Per-Hour Learning Potential / Utility: ★★★ (3/7)
Readability: ★★★★★★ (6/7)
Challenge Level: 1/5 (None) | 220 pages ex-notes (304 official)
Blurb/Description: Pulitzer-prize-winning journalist/author Joseph Hallinan surveys and summarizes some of the major cognitive biases at a blistering, whirlwind pace.
Summary: Frequent PAA readers know that, like most readers, my chief complaint about most books, is that they are too long and they repeat themselves too much (in other words, they’re repetitive, and they keep saying the same thing over and over again, repeating points even once the reader gets it.)
So when I encountered Hallinan’s trim ~220-page book, which appeared to touch on many of the important cognitive biases, I was of course excited to read it and see if it was a go-to in the cognitive biases space.
Unfortunately, it proved disappointing: my friend Josh likes to defend longer books by invoking the metaphor of a trailer vs. a movie. Usually I disagree with him, but in the case of Why We Make Mistakes, the book ends up in the unhappy medium between “bullet point summary” and “thoughtful, book level analysis.” The coverage of the topics feels shallow, and most has been done better by others.
Highlights: The second half of the book is stronger than the first half, and some of the material (such as that about the “home ranges” of boys vs. girls, and overconfidence in men vs. women) was actually a unique twist and presented some new research I hadn’t seen covered elsewhere. As a really brief, fast read, this would be good for your 12-year-old, or a non-reader adult friend, who you want to introduce to cognitive biases in a low-effort way.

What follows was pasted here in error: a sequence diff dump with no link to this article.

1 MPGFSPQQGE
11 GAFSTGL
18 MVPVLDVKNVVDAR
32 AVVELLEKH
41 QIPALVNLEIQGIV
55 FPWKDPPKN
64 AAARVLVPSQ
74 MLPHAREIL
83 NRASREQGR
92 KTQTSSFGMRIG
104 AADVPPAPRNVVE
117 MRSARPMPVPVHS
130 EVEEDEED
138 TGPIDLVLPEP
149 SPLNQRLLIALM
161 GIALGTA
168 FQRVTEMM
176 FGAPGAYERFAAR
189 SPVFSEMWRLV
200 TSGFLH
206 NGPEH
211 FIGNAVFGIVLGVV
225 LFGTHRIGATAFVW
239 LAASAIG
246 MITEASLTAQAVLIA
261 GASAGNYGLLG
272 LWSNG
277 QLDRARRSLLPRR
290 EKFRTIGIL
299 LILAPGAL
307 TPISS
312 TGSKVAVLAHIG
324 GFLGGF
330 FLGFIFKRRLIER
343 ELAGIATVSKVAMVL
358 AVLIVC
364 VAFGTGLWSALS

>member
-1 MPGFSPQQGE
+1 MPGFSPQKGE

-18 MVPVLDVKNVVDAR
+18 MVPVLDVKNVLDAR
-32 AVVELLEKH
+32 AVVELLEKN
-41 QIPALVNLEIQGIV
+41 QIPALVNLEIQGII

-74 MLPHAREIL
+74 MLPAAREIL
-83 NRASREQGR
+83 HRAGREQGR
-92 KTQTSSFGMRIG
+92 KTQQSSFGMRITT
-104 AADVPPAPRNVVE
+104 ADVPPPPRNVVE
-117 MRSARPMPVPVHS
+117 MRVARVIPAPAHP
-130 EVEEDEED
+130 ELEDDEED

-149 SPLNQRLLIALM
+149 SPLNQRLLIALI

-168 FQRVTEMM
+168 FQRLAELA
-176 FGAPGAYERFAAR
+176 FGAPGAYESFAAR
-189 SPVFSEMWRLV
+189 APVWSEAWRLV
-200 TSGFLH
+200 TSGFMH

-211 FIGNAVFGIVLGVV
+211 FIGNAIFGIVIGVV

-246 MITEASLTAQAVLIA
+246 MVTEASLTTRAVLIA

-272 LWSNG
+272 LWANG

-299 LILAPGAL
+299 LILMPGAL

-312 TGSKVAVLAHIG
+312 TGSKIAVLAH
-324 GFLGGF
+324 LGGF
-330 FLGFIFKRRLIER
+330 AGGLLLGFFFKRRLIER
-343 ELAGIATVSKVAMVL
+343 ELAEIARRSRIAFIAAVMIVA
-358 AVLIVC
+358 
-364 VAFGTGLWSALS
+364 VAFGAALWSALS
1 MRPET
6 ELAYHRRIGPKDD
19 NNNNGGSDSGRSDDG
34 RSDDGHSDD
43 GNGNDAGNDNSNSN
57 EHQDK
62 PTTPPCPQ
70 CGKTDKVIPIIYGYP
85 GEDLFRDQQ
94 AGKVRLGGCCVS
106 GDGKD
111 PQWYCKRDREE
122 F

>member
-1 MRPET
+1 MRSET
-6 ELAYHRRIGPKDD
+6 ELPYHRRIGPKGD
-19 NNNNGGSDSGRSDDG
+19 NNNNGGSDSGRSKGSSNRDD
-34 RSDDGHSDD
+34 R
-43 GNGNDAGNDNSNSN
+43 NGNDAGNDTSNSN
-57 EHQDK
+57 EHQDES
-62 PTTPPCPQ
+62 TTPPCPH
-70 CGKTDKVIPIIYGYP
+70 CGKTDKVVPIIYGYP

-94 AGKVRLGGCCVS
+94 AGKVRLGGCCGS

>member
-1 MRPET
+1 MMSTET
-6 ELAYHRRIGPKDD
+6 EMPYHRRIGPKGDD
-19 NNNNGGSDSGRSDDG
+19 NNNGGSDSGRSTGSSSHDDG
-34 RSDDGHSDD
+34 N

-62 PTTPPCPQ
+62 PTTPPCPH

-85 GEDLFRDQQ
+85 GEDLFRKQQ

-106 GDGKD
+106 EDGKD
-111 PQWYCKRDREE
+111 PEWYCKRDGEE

Lowlights: The vast majority of Hallinan’s explanations lack the elegance and nuance of authors who go into the topics in more depth (see the “you should read instead” section). I didn’t bother taking my usual notes because there were only a few pages where I really learned something new and the vast majority of Hallinan’s points are made much better by other authors (for example, Hallinan paraphrases Don Norman in several places, and in doing so renders unrecognizable the vast majority of Norman’s brilliance – the penny example, “affordances,” and human error fall flat, not holding nearly the same punch.)
Mental Model / ART Thinking Points: memory, hindsight bias, confirmation bias, endowment effect, overconfidence, hyperbolic discounting,
Instead of Why We Make Mistakes, you should read:
“The Happiness Advantage” (review + notes) and “Before Happiness” (review + notes) by Shawn Achor – much better reads on the hedonic treadmill, schema, etc.
Reading Tips: none
Reread Value: 1/5 (None)
First Read: spring 2018
Last Read: spring 2018
Number of Times Read: 1
Planning to Read Again?: no
Review Date: spring 2018